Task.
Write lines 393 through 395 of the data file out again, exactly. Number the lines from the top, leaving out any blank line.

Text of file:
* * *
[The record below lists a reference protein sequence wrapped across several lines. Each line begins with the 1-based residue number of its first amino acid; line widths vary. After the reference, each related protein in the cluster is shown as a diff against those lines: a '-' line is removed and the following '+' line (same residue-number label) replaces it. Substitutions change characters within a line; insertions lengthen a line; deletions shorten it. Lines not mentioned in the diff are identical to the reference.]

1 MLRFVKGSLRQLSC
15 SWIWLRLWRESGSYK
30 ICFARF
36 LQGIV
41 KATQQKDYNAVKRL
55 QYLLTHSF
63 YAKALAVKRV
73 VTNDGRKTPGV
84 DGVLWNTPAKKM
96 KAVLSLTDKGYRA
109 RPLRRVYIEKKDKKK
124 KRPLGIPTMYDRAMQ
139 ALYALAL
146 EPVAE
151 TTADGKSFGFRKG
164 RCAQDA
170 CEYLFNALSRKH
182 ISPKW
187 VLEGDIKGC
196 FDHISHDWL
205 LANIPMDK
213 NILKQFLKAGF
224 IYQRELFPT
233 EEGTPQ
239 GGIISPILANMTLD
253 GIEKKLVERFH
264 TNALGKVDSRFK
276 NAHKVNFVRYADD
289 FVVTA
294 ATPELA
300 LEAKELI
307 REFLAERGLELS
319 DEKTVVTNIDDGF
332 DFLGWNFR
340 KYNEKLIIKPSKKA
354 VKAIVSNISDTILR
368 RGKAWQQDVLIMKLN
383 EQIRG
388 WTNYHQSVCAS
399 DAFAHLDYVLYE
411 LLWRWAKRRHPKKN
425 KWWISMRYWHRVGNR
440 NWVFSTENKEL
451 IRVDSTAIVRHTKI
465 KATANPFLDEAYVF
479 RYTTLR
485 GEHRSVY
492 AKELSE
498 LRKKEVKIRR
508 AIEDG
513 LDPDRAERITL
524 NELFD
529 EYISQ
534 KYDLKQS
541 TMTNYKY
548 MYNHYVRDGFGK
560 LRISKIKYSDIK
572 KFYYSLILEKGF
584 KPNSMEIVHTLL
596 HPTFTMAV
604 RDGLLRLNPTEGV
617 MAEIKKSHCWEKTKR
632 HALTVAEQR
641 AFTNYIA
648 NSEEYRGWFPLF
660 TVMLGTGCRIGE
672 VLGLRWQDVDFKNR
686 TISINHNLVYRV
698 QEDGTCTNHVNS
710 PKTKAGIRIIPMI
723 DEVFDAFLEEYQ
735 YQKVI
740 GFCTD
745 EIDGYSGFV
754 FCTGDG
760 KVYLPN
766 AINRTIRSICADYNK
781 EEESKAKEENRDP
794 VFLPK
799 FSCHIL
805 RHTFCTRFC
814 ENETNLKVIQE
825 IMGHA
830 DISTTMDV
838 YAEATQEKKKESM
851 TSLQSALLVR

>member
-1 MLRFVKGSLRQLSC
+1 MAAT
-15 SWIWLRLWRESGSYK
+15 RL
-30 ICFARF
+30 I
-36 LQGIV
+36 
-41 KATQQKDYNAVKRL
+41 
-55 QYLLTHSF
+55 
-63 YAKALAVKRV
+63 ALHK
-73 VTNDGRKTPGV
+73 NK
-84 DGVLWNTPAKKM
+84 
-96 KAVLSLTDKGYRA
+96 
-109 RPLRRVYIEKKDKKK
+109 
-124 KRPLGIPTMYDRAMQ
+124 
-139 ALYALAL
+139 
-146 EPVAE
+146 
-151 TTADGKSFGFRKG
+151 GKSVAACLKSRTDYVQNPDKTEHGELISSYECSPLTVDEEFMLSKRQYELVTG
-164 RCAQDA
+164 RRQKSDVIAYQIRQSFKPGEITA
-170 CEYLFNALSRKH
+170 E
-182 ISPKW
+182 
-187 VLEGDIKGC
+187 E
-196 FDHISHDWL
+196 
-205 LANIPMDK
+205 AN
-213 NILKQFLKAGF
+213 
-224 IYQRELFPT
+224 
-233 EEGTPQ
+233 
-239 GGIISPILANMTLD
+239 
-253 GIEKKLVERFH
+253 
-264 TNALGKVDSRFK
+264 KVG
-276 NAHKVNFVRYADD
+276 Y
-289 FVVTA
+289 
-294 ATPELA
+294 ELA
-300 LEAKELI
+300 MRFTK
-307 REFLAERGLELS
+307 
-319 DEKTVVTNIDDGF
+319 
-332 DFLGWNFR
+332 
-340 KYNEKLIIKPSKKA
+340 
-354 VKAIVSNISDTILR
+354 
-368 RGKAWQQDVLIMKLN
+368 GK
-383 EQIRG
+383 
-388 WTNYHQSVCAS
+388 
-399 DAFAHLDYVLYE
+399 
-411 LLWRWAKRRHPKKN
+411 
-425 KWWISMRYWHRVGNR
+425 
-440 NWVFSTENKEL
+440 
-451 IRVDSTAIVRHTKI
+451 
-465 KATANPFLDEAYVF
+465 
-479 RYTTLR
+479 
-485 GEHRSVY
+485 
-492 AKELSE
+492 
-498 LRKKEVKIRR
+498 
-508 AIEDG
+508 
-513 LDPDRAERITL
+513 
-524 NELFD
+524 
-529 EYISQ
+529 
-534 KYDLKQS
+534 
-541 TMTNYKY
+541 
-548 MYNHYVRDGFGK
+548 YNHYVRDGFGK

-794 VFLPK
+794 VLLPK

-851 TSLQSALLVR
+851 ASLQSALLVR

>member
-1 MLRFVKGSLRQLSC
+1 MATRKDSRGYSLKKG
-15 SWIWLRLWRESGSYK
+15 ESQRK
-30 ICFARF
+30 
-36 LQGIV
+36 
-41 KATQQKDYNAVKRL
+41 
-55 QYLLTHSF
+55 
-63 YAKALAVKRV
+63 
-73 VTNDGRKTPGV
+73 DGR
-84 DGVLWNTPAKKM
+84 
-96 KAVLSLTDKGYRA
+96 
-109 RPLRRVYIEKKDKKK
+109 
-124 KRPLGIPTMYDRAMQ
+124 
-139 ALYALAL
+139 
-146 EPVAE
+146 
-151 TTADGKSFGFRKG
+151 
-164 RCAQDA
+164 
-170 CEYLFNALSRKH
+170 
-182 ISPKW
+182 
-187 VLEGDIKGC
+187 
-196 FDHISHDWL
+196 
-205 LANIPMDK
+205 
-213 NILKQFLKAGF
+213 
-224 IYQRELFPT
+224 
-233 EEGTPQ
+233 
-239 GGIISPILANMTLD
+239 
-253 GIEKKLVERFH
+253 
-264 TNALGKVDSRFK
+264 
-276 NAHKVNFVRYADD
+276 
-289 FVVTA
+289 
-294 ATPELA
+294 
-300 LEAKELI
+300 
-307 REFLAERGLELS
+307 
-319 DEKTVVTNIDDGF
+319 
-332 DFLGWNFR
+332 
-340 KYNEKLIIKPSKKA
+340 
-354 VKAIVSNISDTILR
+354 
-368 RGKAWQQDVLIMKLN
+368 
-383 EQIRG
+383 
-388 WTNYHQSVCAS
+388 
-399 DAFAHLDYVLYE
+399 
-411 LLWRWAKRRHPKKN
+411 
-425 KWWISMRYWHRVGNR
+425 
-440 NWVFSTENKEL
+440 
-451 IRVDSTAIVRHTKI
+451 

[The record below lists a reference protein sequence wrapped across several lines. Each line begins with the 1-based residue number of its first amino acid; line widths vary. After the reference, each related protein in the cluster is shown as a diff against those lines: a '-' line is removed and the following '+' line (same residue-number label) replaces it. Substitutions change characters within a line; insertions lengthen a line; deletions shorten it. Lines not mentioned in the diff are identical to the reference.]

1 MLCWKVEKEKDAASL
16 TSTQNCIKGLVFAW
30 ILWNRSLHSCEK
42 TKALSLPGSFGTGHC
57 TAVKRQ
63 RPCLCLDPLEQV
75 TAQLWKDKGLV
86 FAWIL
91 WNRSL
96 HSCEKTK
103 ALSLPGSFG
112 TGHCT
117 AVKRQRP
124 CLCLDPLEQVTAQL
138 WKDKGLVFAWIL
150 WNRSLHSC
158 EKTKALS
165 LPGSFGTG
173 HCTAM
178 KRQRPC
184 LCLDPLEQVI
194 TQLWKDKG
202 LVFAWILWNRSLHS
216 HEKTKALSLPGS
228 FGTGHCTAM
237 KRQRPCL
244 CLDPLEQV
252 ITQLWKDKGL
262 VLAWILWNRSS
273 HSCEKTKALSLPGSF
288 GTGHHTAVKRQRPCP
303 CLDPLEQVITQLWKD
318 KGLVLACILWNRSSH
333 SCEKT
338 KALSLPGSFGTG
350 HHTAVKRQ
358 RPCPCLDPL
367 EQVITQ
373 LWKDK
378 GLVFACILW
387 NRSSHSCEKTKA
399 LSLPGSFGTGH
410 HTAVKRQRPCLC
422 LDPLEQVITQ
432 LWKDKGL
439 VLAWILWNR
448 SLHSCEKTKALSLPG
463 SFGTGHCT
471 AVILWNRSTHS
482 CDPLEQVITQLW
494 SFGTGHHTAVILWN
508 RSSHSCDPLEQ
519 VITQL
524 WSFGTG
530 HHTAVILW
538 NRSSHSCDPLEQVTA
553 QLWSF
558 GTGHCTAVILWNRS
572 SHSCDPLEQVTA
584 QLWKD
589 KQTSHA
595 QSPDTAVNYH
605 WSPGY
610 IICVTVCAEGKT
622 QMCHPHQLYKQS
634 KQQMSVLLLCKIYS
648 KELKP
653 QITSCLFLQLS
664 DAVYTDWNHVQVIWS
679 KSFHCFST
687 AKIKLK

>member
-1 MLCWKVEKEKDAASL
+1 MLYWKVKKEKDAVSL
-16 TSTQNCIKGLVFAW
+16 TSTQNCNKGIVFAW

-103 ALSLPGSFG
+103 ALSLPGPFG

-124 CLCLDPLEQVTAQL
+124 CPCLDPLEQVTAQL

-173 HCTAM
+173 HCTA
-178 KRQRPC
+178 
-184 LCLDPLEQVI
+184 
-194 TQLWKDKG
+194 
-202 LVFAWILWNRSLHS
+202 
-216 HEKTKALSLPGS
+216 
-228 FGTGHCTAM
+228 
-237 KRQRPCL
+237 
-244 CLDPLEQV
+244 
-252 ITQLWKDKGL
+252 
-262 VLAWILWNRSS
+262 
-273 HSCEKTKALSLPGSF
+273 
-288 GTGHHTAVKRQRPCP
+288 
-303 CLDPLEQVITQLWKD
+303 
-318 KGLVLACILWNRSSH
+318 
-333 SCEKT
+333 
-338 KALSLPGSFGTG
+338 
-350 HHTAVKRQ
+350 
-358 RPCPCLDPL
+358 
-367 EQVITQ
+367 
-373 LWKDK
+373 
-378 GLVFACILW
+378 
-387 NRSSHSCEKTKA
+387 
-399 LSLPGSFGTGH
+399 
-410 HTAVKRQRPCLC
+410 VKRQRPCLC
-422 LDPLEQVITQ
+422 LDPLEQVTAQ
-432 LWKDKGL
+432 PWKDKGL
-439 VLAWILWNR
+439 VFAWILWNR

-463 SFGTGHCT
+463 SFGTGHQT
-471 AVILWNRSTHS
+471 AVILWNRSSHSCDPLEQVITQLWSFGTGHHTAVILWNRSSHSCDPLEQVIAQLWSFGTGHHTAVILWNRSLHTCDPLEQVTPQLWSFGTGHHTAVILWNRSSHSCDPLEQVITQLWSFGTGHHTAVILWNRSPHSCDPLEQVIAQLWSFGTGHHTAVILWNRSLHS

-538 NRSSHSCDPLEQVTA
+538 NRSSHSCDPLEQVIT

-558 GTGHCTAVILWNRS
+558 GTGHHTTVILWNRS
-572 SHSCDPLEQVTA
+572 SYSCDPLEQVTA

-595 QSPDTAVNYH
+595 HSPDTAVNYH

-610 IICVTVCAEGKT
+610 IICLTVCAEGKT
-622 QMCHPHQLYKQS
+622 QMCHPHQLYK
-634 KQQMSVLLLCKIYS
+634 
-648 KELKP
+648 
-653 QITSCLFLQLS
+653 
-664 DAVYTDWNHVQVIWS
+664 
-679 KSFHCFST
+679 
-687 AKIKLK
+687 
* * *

-252 ITQLWKDKGL
+252 
-262 VLAWILWNRSS